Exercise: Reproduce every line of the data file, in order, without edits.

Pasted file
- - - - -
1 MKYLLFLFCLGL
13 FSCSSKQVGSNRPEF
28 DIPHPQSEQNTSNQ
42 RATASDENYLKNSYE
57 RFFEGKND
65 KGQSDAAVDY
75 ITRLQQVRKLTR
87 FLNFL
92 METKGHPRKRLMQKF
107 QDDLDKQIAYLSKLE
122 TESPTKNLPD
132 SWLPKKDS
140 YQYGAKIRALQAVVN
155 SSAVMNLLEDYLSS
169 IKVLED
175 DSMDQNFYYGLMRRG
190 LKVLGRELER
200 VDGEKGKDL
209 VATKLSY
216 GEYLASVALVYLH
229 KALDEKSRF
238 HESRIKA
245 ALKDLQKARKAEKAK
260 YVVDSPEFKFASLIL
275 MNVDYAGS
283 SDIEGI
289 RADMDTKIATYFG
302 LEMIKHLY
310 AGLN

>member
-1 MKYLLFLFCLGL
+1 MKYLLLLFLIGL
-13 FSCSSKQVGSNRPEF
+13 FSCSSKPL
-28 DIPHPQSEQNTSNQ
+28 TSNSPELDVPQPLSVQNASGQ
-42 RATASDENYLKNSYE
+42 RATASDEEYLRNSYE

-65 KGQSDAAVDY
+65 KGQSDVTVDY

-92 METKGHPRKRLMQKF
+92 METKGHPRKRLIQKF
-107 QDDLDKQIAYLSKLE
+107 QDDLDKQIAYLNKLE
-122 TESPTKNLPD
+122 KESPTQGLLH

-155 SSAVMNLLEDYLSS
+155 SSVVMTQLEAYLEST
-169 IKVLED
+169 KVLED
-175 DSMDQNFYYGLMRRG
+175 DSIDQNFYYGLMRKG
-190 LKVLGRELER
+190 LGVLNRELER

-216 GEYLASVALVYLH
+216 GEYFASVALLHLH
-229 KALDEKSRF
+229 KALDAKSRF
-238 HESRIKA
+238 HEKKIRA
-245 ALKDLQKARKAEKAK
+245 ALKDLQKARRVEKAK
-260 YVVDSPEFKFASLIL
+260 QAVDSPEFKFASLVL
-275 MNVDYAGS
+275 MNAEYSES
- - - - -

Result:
1 MKYLLFLFCLGL
13 FSCSSKQVGSNRPEF
28 DIPHPQSEQNTSNQ
42 RATASDENYLKNSYE
57 RFFEGKND
65 KGQSDAAVDY
75 ITRLQQVRKLTR
87 FLNFL
92 METKGHPRKRLMQKF
107 QDDLDKQIAYLSKLE
122 TESPTKNLPD
132 SWLPKKDS
140 YQYGAKIRALQAVVN
155 SSAVMNLLEDYLSS
169 IKVLED
175 DSMDQNFYYGLMRRG
190 LKVLGRELER
200 VDGEKGKDL
209 VATKLSY
216 GEYLASVALVYLH
229 KALDEKSRF
238 HESRIKA
245 ALKDLQKARKAEKAK
260 YVVDSPEFKFASLIL
275 MNVDYAGS
283 SDIEGI
289 RADMDTKIATYFG
302 LEMIKHLY
310 AGLN

>member
-1 MKYLLFLFCLGL
+1 MKYLLLLFLIGL
-13 FSCSSKQVGSNRPEF
+13 FSCSSKPL
-28 DIPHPQSEQNTSNQ
+28 TSNSPELDVPQPLSVQNASGQ
-42 RATASDENYLKNSYE
+42 RATASDEEYLRNSYE

-65 KGQSDAAVDY
+65 KGQSDVTVDY

-92 METKGHPRKRLMQKF
+92 METKGHPRKRLIQKF
-107 QDDLDKQIAYLSKLE
+107 QDDLDKQIAYLNKLE
-122 TESPTKNLPD
+122 KESPTQGLLH

-155 SSAVMNLLEDYLSS
+155 SSVVMTQLEAYLEST
-169 IKVLED
+169 KVLED
-175 DSMDQNFYYGLMRRG
+175 DSIDQNFYYGLMRKG
-190 LKVLGRELER
+190 LGVLNRELER

-216 GEYLASVALVYLH
+216 GEYFASVALLHLH
-229 KALDEKSRF
+229 KALDAKSRF
-238 HESRIKA
+238 HEKKIRA
-245 ALKDLQKARKAEKAK
+245 ALKDLQKARRVEKAK
-260 YVVDSPEFKFASLIL
+260 QAVDSPEFKFASLVL
-275 MNVDYAGS
+275 MNAEYSES